Up early and at the pier hours before departure, I wanted time for pictures, but also to get onboard as soon as possible in the hope of upgrading my cabin to one with a porthole.  It all went smoother than I'd hoped, and I had my outside cabin on the lowest deck, complete with a porthole that was underwater most of the trip.  The rooms on Titanic were very different from mine.  It was a different age.  Even the Queen Mary, now berthed in Long Beach, seemed to belong to a much earlier era.  The QE2 was due for a refit and looked a bit frumpy, but for all of that I was thrilled.  The sensations were all there: the excited passengers, the anticipation, the hustle and bustle of the deckhands and the dockworkers.  It was electric even now, and for Titanic’s Maiden Voyage the excitement must have been breathtaking.


The construction of the three Olympic Class liners put an enormous burden on the ship building industry of Belfast.  Harland and Wolf enlarged their shipyards and ways to accommodate the enormous ships.  Nevertheless, construction would tax to the limit the suppliers of materials and the construction crews.  Steel rivets would be used for most of the hull construction and this would add reliability and strength to the hull.  Steel riveting required a machine needing a large amount of space.  In places where the hull was too narrow, particularly in the slender bow sections, manually installed iron rivets were to be used.  The number of rivets required, overwhelmed the capacity of the existing suppliers.  New suppliers of rivets popped up and the quality of their product was suspect.



The term ‘unsinkable ship’ was the product of an imaginative press corps.  The builders and owners had very real concerns about the structural integrity of the three big liners.  The first sign of trouble for the design showed up in the Olympic’s speed trials when the hull began to visibly ‘pant’, flexing in and out as if breathing, and harking back to Andrews' recommendation for heavier steel.  All of the ships were reinforced to address the problem.  Later when Olympic collided with the Royal Navy cruiser, HMS Hawke, the damage was extensive, but the hull had seemed to stand up well enough.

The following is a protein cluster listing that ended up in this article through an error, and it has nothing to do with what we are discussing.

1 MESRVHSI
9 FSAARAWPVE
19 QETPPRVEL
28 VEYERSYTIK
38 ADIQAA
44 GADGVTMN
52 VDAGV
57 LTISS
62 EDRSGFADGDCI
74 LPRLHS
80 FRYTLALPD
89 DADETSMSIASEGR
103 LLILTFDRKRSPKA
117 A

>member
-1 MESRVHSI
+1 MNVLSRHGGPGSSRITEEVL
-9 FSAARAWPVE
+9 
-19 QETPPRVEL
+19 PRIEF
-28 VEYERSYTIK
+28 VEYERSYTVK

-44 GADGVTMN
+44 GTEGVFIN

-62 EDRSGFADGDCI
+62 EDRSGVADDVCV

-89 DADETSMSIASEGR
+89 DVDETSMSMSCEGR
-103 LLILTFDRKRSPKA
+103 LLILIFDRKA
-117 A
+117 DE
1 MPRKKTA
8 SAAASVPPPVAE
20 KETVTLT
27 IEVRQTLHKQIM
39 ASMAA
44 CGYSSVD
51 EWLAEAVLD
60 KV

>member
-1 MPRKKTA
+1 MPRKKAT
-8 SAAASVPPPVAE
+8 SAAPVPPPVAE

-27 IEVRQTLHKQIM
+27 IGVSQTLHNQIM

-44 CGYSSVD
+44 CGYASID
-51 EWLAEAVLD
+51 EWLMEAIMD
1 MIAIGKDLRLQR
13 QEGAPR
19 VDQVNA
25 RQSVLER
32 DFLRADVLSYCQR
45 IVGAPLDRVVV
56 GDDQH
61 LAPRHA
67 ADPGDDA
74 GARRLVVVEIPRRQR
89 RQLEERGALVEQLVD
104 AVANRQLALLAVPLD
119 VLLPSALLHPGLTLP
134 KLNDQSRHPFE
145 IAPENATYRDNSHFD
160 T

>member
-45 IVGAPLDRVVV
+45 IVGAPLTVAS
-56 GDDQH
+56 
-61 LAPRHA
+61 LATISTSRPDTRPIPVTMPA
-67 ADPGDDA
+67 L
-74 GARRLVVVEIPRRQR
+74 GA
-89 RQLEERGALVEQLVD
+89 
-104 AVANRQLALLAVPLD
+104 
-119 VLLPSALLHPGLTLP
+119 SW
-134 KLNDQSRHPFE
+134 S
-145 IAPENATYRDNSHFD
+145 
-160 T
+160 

The tale of the lifeboats is truly the cold-hearted story of stupidity and greed that we’ve all grown up hearing.  Un-planned contingencies were never considered – that would cost money.  The stated purpose of the boats was to ferry passengers in shifts to a rescuing vessel.  In the busy North Atlantic lanes it seemed inconceivable that a modern ship couldn’t stay afloat long enough for a rescue vessel to arrive.  They were right; another vessel was nearby.  That the SS Californian would stand by and just watch a tragedy unfold never occurred to anybody - it’s hard to believe even now.  That said, Titanic should have stayed afloat long enough for the arrival of hard charging Carpathia and Olympic, racing to the scene.  That Titanic sank so quickly was the result of another unexpected failure. 


Today we look down our noses at the fools of the early twentieth century, and yet in the 1990’s, the United States Congress blocked proposed legislation requiring Alaskan fishing boats to carry lifeboats or life rafts and a radio capable of reaching the Coast Guard.  Even with the staggering death toll in those most dangerous waters, it would take the death of a former congresswoman’s son to get the right buttons pushed and a watered down bill passed.  Stupidity and greed have gone nowhere.

By now I was well acclimated to the ship’s routine, and had explored every inch of what I was permitted to see.  The captain seemed to be avoiding me, so I left him alone.  The vast ship that I'd boarded was shrinking almost before my eyes.  For the guy that felt confined on Maui, I knew I only had a few days left before the screaming started.


That night at dinner, three members of our table recounted their experiences during the London Blitz.  They were children at the time, and all were shipped out to the country.  It was a sobering experience to hear their desperate family stories.  After dinner, I roamed the decks.  Eighty years ago the seas were calm, the air frigid.  Tonight there were few other takers outside and it was a rough ride.  The winter North Atlantic still had a few shots to take at us, and at thirty knots, the QE2 was driving into heavy seas.  No one was allowed forward, but from the back of the boat deck, I could see the huge ship pitch down, heavy spray flying the length of the exposed decks.  I loved it.  The few pictures I took faced to the stern so that the water would hit my back and not the camera.  I kept looking over the starboard rail to where I imagined the Titanic had sailed in the ice choked northern waters.  Somewhere up ahead, at about 11:20 pm, Titanic had entered the ice fields.